My question to the Prime Minister:
Thank you to those who commented on my question to the PM during Question Time yesterday. The response from Hansard follows.
Ms McBRIDE(Dobell) (15:14): My question is to the Prime Minister. Why did 94 per cent of the Central Coast package from the Urban Congestion Fund go to one seatthe marginal Liberal seat of Robertson? Is traffic congestion in the rest of the Central Coast not a problem?
Mr McCORMACK(RiverinaDeputy Prime Minister and Minister for Infrastructure,Transport and Regional Development and Leader of the Nationals) (15:14): Here by popular demand, obviously, from those opposite. The Urban Congestion Fund
Opposition members interjecting
The SPEAKER:Members on my left! The Deputy Prime Minister has the call.
Mr McCORMACK:I'll start again so they can hear me properly.
The SPEAKER:No, we can always hear you.
Mr McCORMACK:I'll speak slowly so they can understand. The Urban Congestion Fund is busting congestion and ensuring vital road projects are getting built. This $4 billion fund is bringing to life 166 crucial projects: 70 will start construction this year, four are already underway with geotechnical investigations and there is other preparatory work underway on many, many more. We took these projects to the Australian people on May18remember that date? May 18. And guess what? We got elected. In the same way that Labor, to our knowledge and our understandingI'm not quite sure of all their policies and all their promiseshad 66 election commitments in small-scale urban projects, 100 per cent, means that every single one of them was in a Labor or targeted seat.
The SPEAKER:The Manager of Opposition Business on a point of order.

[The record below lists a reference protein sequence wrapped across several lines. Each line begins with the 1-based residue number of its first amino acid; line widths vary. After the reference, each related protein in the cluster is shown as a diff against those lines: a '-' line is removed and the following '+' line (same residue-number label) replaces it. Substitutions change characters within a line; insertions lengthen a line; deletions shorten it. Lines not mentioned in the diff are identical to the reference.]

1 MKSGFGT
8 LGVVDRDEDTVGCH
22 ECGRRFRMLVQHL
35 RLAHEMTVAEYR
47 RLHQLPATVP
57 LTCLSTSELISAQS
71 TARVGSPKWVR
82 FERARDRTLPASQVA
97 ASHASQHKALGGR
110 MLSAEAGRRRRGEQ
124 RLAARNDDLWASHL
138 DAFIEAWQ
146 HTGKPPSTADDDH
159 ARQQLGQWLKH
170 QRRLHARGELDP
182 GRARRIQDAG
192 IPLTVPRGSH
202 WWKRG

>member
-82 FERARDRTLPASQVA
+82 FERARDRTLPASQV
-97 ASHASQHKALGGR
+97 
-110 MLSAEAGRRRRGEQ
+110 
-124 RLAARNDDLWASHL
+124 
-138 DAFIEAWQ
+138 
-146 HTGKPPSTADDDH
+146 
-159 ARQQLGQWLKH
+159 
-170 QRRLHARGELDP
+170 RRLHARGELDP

Mr Burke:On relevance. The question's in two parts. All parts refer to the Central Coast, and the Deputy Prime Minister's yet to refer to it at all. I don't know how it can be directly relevant if both the first and the second part of the question only refer to the Central Coast. He's been asked by a Central Coast member. It's reasonable that he be relevant to it.
The SPEAKER:Just before I call the Deputy Prime Minister, I was listening very carefully for that very point because I thought when the question was asked that that particular point of order was at risk of being invoked. But listening to the Deputy Prime Minister when he's explained essentially that they were election commitments and that is really the answer
Mr Albanese:But they weren't; that's our whole point.
The SPEAKER:If you want me to take on the added responsibility of vetting every fact that's said in this place, I'm going to be looking at a lot of copy. But I think the Deputy Prime Minister, in answering the question, is giving an answer to the member for Dobell. He doesn't have to mention the Central Coast or the seat of Robertson. I think he is being relevant to the question. The Leader of the Opposition on the point of order?
Mr Albanese:On the point of order, the Urban Congestion Fund was in the government's budget. These were not election commitments. This is something that was announced in a budget and then allocated. These were not election commitments. That is our whole point.
The SPEAKER:Sure, but the point the Deputy Prime Minister's making, nonethelessput it this wayin answering the question is giving an explanation for how the projects were decided.
Mr McCORMACK:I'll be very quick. These are decisions of government; they're not competitive grants. We took into account other spending within the infrastructure programthat's $100 billion over 10 years, a record amount of money, thanks to the Liberal and Nationals government, thanks to the fact that we get our books balanced unlike those opposite. When was the last time there was a surplus? 1989 under those opposite. We take into account demand. We take into account population growth appreciating and the fact that the Central Coast is a large growing population. And this is important
Mr Albanese interjecting
Mr McCORMACK:I hear the Opposition Leader screaming out, but this is important.
Mr Albanese:This is a joke!
Mr McCORMACK:No, it's not a joke; it's the truth. Nearly all road and rail projects are decisions of government as they have been for decades under both coalition and Labor governments.